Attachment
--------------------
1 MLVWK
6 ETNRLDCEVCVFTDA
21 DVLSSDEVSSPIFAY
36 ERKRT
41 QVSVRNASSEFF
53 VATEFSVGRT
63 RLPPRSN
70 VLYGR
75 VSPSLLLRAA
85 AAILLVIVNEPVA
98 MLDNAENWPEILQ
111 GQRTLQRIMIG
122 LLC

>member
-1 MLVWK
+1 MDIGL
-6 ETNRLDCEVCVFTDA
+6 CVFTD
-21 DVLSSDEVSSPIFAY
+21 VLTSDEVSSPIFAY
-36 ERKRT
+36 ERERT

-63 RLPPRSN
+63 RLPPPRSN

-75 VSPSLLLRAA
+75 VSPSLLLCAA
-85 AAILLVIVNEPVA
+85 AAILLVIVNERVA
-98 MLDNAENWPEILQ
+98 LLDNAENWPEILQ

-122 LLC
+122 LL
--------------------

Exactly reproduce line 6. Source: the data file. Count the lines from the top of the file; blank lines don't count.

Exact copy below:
53 VATEFSVGRT